• Conclusive reports indicated that 2000 lbs of water entered the tank and for this water to build up and have an instantaneous exothermic reaction would not be possible
  • 12. THE DIRECT-ENTRY THEORY
    • During the shift change -- that a disgruntled operator entered the storage area and hooked up one of the readily available rubber water hoses to Tank with the intention of contaminating and spoiling the tank's contents.
    • He unscrewed the local pressure indicator, which can be easily accomplished by hand, and connected the hose to the tank. The entire operation could be completed within five minutes.
    • Minor incidents of process sabotage by employees had occurred previously at the Bhopal plant.
    • The water and MIC reaction initiated the formation of carbon dioxide which, together with MIC vapours, was carried through the header system and out of the stack of the vent gas scrubber by about 11:30 to 11:45 p.m
  • 13.  
  • 14. LAPSES ON PART OF UNION CARBIDE
    • Improper design of chimneys (without consideration of weather conditions in all seasons)
    • Improper design and maintenance of safety equipment.
    • Not following safety regulations as that followed by UCC plants in USA.
    • Decision to neglect a flare system in need of repair.
    • Inadequate emergency planning and community awareness.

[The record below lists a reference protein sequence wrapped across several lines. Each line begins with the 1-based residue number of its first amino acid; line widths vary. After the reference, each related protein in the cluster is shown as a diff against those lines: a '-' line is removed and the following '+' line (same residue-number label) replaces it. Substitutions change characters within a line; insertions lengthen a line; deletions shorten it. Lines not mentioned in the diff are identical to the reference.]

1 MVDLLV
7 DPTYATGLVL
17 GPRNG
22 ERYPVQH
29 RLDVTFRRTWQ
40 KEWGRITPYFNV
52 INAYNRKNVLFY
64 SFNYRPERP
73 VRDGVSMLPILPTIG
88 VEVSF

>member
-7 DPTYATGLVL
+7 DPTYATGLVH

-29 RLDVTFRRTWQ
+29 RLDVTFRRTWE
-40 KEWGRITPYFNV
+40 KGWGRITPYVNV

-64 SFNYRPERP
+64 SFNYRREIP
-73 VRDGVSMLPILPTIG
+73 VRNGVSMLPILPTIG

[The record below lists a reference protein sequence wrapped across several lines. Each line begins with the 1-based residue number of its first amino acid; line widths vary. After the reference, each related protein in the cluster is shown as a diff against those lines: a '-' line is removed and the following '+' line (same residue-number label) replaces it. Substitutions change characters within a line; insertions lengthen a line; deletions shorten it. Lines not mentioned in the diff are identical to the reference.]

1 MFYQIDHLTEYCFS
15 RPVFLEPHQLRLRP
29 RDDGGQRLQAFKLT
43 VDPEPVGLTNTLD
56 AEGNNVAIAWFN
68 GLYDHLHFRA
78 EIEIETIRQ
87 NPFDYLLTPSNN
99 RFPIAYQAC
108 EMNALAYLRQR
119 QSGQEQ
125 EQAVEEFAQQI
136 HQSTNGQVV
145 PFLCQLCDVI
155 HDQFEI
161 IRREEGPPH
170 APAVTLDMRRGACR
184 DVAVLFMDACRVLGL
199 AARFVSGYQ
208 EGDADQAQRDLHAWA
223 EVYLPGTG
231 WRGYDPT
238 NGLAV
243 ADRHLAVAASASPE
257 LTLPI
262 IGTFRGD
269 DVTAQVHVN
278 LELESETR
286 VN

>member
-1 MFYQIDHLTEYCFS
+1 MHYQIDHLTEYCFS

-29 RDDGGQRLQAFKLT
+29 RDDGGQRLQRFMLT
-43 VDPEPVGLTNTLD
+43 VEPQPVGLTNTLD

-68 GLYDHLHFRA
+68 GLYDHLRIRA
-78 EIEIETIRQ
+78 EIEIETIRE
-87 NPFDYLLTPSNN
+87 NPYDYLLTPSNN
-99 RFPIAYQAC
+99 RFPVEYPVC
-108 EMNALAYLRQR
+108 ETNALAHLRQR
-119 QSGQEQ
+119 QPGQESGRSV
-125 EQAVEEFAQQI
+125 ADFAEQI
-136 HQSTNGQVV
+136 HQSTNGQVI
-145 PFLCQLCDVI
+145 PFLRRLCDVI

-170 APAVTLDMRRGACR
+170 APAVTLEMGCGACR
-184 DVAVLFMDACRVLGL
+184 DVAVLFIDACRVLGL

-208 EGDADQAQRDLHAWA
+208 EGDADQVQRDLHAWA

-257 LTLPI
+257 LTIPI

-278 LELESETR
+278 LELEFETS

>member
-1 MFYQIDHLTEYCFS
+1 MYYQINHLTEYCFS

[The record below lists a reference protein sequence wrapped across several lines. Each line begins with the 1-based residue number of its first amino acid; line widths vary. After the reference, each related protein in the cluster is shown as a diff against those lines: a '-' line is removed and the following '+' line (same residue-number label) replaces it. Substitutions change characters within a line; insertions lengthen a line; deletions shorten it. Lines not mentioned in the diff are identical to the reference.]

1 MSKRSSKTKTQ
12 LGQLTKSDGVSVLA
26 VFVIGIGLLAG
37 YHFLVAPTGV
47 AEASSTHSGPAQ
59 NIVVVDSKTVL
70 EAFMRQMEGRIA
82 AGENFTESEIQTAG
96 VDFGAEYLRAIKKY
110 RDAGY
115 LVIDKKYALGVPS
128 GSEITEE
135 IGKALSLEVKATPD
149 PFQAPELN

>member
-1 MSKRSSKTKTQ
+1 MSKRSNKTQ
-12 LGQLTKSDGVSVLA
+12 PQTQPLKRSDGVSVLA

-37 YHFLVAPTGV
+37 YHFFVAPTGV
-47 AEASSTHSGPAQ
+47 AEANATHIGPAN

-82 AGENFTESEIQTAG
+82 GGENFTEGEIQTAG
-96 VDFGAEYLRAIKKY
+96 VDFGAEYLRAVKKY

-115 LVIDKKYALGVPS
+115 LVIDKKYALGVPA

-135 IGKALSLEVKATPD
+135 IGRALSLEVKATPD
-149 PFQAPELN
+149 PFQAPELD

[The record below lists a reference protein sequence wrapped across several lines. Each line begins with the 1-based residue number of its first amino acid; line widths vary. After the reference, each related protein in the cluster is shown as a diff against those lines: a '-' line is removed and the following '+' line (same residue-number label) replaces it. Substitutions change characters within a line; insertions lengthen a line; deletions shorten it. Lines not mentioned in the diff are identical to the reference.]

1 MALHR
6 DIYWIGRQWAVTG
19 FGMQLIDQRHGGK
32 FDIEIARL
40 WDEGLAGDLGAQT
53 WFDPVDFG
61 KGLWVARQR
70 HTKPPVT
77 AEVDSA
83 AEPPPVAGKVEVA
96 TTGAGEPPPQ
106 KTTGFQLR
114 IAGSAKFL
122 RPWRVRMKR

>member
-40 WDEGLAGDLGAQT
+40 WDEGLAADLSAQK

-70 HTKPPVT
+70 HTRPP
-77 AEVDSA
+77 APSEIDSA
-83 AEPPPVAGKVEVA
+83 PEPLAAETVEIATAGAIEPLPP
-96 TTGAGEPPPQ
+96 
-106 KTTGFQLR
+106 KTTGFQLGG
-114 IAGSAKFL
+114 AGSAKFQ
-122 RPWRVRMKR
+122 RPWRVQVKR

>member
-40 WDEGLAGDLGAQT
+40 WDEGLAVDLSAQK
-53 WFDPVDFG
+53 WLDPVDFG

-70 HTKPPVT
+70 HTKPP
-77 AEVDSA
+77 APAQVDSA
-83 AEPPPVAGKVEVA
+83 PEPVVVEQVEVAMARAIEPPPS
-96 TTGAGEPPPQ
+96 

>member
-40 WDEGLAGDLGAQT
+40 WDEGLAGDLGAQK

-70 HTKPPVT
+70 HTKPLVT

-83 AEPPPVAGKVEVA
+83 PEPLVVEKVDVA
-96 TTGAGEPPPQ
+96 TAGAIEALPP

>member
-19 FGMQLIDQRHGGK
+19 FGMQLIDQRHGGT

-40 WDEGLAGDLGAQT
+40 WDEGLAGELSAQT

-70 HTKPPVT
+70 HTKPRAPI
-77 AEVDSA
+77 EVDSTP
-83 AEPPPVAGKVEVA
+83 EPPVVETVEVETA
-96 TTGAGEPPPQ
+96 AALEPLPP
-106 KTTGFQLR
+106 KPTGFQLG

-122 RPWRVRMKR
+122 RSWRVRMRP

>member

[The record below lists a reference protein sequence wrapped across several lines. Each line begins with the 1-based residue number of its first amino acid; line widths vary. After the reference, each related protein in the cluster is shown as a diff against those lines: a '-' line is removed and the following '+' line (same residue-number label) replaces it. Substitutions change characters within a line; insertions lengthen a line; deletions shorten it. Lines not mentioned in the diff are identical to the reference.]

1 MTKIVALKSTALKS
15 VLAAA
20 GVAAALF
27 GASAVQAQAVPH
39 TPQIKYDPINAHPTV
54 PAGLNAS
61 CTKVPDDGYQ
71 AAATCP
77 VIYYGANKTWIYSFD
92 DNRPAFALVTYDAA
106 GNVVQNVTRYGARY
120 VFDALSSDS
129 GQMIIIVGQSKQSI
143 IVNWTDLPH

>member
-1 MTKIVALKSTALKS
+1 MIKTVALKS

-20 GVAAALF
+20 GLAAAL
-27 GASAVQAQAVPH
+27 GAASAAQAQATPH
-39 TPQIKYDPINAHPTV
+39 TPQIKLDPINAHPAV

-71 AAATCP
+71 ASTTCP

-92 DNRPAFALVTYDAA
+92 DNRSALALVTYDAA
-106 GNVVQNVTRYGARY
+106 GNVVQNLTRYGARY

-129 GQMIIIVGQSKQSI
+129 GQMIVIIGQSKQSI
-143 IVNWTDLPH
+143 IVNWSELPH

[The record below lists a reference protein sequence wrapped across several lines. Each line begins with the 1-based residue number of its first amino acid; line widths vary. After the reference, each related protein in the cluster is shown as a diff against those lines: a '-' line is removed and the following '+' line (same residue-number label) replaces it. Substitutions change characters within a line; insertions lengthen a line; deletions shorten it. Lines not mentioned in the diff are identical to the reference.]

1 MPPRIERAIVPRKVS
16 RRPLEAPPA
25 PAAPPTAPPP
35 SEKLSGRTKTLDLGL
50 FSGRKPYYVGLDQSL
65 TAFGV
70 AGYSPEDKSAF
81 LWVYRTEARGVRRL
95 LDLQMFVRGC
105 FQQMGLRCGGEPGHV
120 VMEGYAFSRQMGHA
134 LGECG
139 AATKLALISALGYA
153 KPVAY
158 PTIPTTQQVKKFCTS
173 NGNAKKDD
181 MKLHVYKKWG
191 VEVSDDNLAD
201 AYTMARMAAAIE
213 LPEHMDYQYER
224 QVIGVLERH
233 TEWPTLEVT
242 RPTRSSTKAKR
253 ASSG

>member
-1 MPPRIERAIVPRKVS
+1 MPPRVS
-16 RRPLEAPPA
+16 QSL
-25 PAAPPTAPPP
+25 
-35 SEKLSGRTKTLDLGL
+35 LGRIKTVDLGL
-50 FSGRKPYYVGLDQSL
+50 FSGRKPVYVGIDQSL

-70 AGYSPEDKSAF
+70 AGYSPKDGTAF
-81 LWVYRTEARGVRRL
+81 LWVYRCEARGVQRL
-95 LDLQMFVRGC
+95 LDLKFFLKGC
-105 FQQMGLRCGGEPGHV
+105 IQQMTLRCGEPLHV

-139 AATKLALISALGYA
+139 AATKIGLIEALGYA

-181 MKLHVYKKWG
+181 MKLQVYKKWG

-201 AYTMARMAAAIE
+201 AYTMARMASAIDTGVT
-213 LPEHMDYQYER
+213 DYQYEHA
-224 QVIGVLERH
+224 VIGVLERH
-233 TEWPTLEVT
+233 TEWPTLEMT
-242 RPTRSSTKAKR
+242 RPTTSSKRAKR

• Lack of awareness of the potential impact of MIC on the community by the people operating the plant.
    • Inadequate community planning, allowing a large population to live near a hazardous manufacturing plant.
  • 15. Basic Green Chemistry Principles
    • These principles would have averted the disaster.
    • Eliminate or reduce the production of Hazardous chemicals.
    • Hazardous chemicals produced should not be stored and should be consumed in the course of the reaction.
    • The inventory of Hazardous chemicals if inevitable should be of many small containers and not of one large container.
  • 16. Alternate Chemistry (suggested solution)
    • Alpha Napthol on carbonyl group addition followed by reaction with methyl amine would eventually gives carbaryl.
    • This process does not generate or require handling the of Phosgene.
    • This process does not require storage of MIC.
    • Inherently safe process.
  • 17. Conclusion
    • The Bhopal gas tragedy could have been averted.
    • There were lapses on part of the government and UCC.
    • The actual reason for the tragedy is contrary to popular belief.
    • An alternate way to produce carbaryl was suggested.
    • Design of Inherently safer process was required .